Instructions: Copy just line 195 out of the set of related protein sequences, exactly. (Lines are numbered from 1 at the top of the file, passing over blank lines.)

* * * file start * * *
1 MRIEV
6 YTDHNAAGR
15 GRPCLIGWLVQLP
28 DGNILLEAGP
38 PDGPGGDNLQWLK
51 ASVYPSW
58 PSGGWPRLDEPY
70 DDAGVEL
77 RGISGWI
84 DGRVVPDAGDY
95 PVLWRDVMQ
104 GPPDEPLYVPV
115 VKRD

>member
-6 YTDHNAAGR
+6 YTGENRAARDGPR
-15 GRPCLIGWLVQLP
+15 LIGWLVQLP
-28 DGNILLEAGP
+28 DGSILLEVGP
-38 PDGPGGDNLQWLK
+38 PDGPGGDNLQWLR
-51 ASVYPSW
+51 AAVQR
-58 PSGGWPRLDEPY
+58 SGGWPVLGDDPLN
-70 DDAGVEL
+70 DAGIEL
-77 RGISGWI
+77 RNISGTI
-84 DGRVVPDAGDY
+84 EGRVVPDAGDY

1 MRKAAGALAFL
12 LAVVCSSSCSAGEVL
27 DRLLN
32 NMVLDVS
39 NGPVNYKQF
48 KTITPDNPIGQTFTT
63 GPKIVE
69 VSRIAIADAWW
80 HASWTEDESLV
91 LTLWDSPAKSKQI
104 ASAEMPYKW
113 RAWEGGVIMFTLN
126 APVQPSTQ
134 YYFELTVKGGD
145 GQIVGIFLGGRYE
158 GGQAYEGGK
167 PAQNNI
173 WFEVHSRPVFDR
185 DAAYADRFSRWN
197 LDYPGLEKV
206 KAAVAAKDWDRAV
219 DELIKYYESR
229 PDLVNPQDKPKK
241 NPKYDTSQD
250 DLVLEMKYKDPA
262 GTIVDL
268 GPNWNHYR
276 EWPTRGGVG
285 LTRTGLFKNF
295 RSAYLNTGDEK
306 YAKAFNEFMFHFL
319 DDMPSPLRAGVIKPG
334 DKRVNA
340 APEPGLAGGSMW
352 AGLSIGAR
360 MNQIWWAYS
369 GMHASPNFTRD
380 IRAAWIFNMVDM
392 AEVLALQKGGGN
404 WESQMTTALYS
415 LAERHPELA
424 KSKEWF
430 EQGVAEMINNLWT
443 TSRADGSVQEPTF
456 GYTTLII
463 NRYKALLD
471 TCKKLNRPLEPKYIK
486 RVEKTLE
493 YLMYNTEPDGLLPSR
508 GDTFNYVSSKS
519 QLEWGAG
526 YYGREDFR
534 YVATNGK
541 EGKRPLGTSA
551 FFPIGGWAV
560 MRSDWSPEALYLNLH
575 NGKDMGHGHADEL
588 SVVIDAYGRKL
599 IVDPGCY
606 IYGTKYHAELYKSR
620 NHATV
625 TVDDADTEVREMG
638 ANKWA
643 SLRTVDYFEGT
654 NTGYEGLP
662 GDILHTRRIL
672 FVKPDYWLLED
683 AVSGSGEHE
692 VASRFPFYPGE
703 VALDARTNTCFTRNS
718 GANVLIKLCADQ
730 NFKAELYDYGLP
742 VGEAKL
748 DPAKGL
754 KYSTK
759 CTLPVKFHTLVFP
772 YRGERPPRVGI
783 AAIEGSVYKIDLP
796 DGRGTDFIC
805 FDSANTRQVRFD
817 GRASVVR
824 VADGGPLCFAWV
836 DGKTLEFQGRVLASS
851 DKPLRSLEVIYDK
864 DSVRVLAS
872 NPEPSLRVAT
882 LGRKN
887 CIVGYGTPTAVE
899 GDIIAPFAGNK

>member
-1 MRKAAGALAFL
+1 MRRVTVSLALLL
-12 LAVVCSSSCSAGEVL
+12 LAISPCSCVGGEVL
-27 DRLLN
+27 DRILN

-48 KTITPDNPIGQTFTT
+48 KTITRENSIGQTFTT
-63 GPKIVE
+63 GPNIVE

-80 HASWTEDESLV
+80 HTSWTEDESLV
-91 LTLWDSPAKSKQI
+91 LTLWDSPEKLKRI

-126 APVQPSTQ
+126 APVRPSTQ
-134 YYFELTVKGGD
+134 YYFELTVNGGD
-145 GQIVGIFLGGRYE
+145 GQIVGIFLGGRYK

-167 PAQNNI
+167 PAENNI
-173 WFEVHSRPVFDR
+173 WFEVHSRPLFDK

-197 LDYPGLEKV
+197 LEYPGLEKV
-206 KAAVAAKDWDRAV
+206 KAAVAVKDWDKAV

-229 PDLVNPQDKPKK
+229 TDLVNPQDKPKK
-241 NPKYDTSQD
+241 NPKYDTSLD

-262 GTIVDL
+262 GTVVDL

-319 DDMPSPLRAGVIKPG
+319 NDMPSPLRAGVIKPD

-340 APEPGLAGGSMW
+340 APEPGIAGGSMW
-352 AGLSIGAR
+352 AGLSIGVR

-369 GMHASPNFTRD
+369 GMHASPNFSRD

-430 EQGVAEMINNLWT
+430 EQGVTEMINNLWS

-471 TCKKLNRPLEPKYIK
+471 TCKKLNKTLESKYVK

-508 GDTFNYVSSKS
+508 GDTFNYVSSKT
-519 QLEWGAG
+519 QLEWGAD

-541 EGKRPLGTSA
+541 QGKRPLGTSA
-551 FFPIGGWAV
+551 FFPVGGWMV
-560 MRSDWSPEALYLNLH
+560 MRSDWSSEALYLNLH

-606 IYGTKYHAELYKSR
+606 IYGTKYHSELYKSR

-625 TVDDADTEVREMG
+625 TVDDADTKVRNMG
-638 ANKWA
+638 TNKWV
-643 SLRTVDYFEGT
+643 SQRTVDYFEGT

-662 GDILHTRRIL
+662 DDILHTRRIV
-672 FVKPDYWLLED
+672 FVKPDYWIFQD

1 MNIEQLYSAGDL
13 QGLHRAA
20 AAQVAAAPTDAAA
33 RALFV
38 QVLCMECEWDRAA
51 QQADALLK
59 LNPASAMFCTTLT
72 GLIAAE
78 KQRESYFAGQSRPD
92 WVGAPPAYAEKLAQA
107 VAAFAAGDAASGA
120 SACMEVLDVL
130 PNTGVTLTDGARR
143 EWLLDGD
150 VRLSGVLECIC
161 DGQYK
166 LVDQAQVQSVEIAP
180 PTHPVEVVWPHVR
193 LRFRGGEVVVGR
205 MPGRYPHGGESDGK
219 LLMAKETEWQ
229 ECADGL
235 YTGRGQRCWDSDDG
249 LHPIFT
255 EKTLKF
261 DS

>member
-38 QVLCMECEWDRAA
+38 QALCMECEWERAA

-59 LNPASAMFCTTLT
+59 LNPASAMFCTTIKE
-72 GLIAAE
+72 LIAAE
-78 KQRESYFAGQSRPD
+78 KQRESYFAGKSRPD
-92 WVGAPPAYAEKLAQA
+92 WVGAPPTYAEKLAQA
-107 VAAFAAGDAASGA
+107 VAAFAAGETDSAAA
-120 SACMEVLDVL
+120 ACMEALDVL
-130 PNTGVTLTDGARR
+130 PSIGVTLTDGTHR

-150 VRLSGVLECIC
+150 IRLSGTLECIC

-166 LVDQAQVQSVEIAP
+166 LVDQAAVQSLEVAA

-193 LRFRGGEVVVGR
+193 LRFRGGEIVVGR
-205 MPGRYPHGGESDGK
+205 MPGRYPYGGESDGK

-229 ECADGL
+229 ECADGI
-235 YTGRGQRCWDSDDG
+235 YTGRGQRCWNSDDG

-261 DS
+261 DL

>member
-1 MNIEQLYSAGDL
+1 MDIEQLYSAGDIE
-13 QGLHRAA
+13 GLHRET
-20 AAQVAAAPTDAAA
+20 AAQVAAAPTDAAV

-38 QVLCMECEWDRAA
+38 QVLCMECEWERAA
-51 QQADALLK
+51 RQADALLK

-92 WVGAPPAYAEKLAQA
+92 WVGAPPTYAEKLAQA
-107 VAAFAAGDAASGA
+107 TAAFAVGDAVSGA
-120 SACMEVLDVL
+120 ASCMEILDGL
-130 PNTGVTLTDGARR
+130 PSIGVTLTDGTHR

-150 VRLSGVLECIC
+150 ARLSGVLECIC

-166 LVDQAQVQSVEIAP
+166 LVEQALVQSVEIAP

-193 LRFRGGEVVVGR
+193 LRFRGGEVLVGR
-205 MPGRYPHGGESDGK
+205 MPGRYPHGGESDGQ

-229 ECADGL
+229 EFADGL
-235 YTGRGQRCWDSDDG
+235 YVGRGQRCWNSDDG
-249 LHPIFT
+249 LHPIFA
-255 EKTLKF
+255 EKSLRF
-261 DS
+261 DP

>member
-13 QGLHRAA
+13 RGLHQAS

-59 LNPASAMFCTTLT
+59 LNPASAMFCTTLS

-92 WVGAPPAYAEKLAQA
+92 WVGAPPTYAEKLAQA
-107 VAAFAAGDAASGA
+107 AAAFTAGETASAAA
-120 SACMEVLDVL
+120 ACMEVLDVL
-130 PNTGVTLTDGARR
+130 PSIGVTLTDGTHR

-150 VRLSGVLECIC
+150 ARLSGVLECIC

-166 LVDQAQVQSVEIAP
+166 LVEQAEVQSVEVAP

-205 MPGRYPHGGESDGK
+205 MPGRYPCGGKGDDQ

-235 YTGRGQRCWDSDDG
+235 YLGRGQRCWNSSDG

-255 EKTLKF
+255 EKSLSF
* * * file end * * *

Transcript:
38 QVLCMECEWDRAA